As much as I am a specialist in autism, there is something very powerful about connecting parents.  A deeper understanding and trust develops when you can openly speak to someone who has been through some of the same things you have.  It is also powerful to hear the stories of achievements and positive viewpoints on autism.  I find that parent groups are vital to the wellbeing of parents who are striving to understand more about their autistic loved one.

I also provide some training sessions for parents to learn about different supports and strategies that we use in school.  We often have a speech and language therapist and occupational therapist support us in this as well.

Accepting and understanding the diagnosis

Parent support does bring its own challenges – for example it can often be difficult for parents to make the first step in an autistic environment or support group, depending on how accepting they are of the diagnosis.  As they need to make the first step in order to be identified, I feel as though I do not reach as many parents as would benefit from the support.  Getting parents through the door for the first time can be a massive challenge. 

GPs can downplay the diagnosis and instead of encouraging parents to get the support they need, they can tend to push them into denial and a misunderstanding of the diagnosis.  Obviously this doesn’t apply to all GPs but I have heard about it far more than I would like!

Truly understanding and accepting a child’s diagnosis of autism can be life changing, although I know that it isn’t always easy.  Once parents cross that bridge they will be on a path to embracing and empowering their child; this is where I want all parents to be.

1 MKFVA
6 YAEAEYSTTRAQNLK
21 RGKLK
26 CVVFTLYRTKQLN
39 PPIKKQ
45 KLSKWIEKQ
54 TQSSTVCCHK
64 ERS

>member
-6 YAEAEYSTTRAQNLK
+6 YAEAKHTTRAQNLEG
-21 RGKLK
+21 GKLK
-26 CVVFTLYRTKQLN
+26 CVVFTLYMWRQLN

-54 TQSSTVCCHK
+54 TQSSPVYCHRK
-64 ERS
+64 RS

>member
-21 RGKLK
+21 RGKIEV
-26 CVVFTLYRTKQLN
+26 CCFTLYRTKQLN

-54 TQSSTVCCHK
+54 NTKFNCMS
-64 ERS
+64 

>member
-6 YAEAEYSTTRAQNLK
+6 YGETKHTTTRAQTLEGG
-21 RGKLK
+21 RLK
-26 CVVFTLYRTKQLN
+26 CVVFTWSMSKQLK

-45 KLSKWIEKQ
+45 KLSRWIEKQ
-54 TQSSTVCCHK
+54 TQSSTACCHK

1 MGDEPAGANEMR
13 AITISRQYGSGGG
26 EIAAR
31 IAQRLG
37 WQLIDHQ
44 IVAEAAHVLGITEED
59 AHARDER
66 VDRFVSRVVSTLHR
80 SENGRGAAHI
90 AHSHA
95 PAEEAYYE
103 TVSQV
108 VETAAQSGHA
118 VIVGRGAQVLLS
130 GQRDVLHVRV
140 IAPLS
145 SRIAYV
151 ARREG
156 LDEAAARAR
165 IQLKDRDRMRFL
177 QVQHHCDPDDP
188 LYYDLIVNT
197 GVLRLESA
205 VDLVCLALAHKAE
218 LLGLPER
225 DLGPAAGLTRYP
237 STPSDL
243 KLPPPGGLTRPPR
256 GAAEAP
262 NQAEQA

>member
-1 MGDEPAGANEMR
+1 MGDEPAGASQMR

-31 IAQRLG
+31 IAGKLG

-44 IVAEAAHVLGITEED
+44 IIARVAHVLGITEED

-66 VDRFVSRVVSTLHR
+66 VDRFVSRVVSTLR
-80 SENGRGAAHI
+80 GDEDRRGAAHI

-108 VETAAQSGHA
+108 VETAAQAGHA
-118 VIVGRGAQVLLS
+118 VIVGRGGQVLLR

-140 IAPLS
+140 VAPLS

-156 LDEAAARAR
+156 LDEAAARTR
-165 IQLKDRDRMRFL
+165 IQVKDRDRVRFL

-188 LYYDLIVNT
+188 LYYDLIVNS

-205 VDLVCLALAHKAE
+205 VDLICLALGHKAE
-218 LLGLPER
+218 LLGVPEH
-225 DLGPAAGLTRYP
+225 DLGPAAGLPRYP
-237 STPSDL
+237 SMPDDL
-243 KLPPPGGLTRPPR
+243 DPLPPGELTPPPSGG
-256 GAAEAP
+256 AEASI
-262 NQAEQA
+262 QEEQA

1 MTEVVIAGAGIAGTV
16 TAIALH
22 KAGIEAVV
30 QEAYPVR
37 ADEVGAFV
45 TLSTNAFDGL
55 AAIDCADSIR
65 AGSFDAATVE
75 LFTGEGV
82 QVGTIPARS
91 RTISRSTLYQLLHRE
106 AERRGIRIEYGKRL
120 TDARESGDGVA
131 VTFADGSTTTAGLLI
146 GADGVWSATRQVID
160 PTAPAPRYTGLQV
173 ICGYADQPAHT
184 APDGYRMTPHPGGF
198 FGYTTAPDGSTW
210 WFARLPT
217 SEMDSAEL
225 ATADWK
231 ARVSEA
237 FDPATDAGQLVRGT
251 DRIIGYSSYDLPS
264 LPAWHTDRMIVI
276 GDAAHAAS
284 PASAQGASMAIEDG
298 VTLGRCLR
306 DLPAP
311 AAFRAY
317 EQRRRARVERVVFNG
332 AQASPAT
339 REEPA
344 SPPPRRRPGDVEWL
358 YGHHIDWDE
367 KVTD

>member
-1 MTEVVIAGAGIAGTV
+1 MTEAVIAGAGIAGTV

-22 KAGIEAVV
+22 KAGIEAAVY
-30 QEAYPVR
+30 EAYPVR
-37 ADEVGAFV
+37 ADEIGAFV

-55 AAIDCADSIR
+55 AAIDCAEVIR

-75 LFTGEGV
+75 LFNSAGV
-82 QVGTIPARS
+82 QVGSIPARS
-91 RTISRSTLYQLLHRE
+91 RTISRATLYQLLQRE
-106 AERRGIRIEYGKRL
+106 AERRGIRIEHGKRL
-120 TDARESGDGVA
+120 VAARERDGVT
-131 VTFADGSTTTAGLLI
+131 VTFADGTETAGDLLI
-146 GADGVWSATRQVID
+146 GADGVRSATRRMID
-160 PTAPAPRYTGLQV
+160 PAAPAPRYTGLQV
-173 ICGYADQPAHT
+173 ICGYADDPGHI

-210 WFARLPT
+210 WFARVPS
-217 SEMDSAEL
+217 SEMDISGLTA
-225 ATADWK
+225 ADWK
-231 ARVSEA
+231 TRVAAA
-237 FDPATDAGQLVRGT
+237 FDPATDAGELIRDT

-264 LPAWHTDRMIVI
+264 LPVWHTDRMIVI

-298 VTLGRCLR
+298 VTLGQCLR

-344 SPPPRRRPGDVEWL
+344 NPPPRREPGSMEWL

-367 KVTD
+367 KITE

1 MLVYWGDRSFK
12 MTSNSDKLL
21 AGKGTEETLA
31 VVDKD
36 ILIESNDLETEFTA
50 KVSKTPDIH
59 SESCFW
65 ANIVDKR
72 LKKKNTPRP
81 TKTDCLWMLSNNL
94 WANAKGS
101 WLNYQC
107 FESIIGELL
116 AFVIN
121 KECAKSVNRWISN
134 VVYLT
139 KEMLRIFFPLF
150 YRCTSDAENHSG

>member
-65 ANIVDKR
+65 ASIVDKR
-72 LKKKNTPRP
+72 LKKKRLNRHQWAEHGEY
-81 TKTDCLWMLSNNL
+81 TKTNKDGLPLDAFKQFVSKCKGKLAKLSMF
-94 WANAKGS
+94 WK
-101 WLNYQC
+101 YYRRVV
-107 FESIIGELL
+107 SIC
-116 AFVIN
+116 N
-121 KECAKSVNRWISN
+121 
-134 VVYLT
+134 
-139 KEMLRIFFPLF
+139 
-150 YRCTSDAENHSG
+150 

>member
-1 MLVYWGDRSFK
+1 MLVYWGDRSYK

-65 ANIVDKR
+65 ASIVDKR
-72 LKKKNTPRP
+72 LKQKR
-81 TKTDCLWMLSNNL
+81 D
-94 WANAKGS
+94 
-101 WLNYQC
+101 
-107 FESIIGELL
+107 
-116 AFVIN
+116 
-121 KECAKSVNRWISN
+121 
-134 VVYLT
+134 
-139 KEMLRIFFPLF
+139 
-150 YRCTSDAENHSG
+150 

One of my parents struggled so much at the beginning of her child’s post-diagnosis pathway that she wouldn’t even say the word ‘autism’ for the first year.  She had family members that didn’t believe in the diagnosis, and she really struggled to build the confidence to stand up to her family and embrace her son’s different personality traits. 

I am happy to say that 2 years later she began to accept the diagnosis and 3 years later was coming to every parent support group and supporting other families in the same situation.  She now finds herself less frustrated and more understanding of her son needs.  She just needed a non-threatening and patient environment to develop and grow her ability to embrace and empower her son.  Today she is a wealth of knowledge and still shows up to the parent groups. 

If we want our children to grow up and be proud of who they are, we have to get there first! I hope to continue to support families to do this, and help them realise that autism is a collection of personality traits that need some creative intervention, but their children can achieve their highest potential with a supportive environment and consistent approaches. I aspire for our parent group to consistently offer that support!

Further information

The National Autistic Society – Local branches

The National Autistic Society – MyWorld autism resources

Date added: 20 June 2016